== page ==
Mullaney, who will again be contesting the seat in 2015, is understandably focused on his own constituency. "People in Hinckley and Bosworth want an MP who will stand up for them on the important issues of jobs and services. Our current MP spends his time telling doctors not to operate on full moons, advising GPs to consult people's astrology charts when they come for treatments and suggests that scientists objecting to widespread use of Chinese Herbal medicines to cure serious illnesses are racially motivated."

    Mullaney added: "At a time when the pressures facing the NHS are again under the spotlight, his answer to the strains on the NHS budget is to treat serious illness with herbal medicines and other ineffective and unproven methods. It's illogical.
    "He has been MP for Bosworth for 27 years - this is far too long and it's about time he was thrown out by the voters next May!"
  • Cllr Mathew Hulbert speaking at the conference
    Article: Oct 18, 2014

    A HINCKLEY and Bosworth Borough Councillor has successfully changed his Party's policy in his debut speech at their national Autumn Conference.

    Councillor Mathew Hulbert, who represents Barwell, moved an amendment to a motion on Reducing Poverty and Discrimination at the Liberal Democrat Autumn Conference held in Glasgow.

  • Article: Oct 18, 2014
    By Toby Keynes

    The Liberal Democrats have called for an end to the existing obligation for all state schools to hold acts of collective worship, and for non-religious schools to hold acts of worship of a broadly Christian character.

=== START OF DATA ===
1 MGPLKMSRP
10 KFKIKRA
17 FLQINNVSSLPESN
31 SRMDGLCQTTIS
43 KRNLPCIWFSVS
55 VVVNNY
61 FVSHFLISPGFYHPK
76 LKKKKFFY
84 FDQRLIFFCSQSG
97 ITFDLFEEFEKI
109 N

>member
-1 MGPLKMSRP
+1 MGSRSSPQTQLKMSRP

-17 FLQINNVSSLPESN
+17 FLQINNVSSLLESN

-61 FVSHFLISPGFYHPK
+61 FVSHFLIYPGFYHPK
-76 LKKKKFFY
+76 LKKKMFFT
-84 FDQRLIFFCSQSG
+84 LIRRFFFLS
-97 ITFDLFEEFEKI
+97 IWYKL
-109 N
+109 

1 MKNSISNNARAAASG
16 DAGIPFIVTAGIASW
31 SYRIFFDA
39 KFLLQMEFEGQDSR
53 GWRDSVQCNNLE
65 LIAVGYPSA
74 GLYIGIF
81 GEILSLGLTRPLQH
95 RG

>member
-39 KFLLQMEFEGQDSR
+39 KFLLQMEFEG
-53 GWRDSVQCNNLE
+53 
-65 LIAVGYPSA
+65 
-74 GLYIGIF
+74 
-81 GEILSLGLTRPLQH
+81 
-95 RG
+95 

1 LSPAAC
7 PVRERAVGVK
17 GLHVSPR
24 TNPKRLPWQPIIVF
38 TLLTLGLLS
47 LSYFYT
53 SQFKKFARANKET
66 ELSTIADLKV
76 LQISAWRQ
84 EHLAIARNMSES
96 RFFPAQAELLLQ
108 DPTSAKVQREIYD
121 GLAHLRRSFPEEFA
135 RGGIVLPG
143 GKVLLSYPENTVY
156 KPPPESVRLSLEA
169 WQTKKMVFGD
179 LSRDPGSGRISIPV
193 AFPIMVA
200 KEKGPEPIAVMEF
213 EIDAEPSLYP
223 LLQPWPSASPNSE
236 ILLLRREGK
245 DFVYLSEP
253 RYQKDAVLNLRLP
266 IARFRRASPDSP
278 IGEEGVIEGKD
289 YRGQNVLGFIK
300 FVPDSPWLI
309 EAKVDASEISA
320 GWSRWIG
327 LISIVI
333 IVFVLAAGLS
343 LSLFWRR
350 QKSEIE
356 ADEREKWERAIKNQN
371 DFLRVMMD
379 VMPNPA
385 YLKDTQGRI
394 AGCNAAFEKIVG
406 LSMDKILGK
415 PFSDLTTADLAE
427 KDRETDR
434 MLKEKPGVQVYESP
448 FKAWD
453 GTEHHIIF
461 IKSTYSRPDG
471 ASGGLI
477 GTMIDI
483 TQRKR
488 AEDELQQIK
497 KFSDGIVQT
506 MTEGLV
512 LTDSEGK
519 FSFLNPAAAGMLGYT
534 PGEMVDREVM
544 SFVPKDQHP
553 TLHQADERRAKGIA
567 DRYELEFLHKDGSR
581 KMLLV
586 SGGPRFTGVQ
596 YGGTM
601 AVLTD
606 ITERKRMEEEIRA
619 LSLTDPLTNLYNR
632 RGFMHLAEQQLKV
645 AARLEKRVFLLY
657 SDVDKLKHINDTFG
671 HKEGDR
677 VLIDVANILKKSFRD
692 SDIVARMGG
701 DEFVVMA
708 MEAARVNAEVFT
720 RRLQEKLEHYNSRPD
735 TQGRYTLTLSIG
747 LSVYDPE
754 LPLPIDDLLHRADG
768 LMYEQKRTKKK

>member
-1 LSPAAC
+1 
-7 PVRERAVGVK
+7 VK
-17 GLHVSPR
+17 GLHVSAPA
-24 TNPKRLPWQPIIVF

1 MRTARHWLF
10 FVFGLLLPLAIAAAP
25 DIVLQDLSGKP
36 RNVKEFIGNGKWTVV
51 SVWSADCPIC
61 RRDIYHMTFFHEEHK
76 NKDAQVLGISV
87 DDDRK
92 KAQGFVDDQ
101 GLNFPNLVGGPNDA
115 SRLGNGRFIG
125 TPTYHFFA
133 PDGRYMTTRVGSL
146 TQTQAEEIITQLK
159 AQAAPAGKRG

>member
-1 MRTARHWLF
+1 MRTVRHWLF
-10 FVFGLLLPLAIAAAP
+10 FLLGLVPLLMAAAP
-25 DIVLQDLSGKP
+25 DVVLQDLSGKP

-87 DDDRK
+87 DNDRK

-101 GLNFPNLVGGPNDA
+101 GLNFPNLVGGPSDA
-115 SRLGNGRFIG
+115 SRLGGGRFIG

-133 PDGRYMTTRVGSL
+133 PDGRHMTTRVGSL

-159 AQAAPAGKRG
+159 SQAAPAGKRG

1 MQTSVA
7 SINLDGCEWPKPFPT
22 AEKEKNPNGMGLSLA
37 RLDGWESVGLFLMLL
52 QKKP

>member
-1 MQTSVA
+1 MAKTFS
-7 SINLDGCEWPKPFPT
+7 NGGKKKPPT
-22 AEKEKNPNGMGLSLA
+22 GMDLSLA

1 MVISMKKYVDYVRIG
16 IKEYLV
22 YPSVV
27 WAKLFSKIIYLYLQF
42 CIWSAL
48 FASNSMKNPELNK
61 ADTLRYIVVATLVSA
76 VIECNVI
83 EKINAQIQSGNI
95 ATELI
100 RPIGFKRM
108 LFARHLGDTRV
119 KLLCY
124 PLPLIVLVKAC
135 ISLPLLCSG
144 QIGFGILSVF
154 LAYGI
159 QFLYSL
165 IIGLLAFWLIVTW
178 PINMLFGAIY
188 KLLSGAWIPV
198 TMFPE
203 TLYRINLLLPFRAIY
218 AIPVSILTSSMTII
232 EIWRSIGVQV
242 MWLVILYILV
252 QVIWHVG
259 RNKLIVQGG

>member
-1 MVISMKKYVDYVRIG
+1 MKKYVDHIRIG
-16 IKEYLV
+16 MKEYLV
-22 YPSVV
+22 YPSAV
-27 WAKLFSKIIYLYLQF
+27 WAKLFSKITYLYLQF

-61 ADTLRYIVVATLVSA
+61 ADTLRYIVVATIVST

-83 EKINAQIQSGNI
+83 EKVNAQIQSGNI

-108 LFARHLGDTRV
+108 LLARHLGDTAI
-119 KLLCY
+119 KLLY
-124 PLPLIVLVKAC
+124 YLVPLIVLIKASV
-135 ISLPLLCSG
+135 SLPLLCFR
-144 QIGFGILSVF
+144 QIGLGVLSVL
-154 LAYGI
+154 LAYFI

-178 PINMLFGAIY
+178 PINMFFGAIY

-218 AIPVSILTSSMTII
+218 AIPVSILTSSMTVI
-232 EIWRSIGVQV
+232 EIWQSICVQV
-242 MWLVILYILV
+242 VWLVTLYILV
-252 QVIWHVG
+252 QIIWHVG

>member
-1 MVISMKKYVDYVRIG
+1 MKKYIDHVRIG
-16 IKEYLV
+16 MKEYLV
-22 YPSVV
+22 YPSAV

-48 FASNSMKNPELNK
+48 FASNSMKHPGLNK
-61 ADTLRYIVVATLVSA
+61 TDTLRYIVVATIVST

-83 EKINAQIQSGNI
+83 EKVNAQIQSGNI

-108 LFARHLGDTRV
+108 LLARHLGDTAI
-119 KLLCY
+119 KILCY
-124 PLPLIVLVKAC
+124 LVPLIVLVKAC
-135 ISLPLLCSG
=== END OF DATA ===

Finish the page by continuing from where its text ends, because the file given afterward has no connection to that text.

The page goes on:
The party has also reaffirmed its existing policy to ban state faith schools from discriminating on religious grounds in the employment of any school staff, except for staff who are responsible for religious instruction.

  • Article: Oct 18, 2014

    The Liberal Democrats have adopted a new policy, calling for the role of Minister for Faith and Communities to be redefined as "Minister for Faith, Belief and Communities".

    The changed job title and description would extend the existing role to cover non-religious beliefs, such as humanism, as well as faith-based beliefs.

  • Article: Oct 18, 2014
    In Liberal Democrat Voice

    There was some really good news from York after Thursday's by-election, former Liberal Democrat Group Leader, who lost his seat in the City's Westfield ward in 2011, regained it in spectacular style, with a 24.8% swing from Labour.

    The result in full is:

    Andrew Waller - Lib Dem 1804
    Labour 588
    UKIP 398
    Con 113
    Green 87

  • Article: Oct 18, 2014

    All employment and support allowance (ESA) claimants will be hit by a planned freeze on working age benefits if the Conservatives win power in 2015, not just those in the work-related activity group.

    As we reported last month, George Osborne told the party conference that he planned to freeze most working age benefits, including:

  • Bill Newton Dunn MEP
    Event: October 22, 2014
    Old White Hart, 51 Main St, Lyddington, Oakham, Lyddington, Leicestershire LE15 9LR

    Bill Newton Dunn who has served the East Midlands and the Liberal Democrats so well as MEP over many years has kindly agreed to reflect on his time in the European Parliament over supper at the Old White Hart, Lyddington (Rutland) on Wednesday 22 October 2014.

    Everyone is welcome but please let us know as soon as possible if you would like to attend so we can send you a menu choice.

  • Article: Oct 17, 2014

    Deputy Prime Minister Nick Clegg has today announced the winners of the inaugural Dadabhai Naoroji Awards, bestowed by the British Government for services to UK-India relations.

    The Awards were judged by ministers following nominations from the public and attended by Indian External Affairs Minister Sushma Swaraj.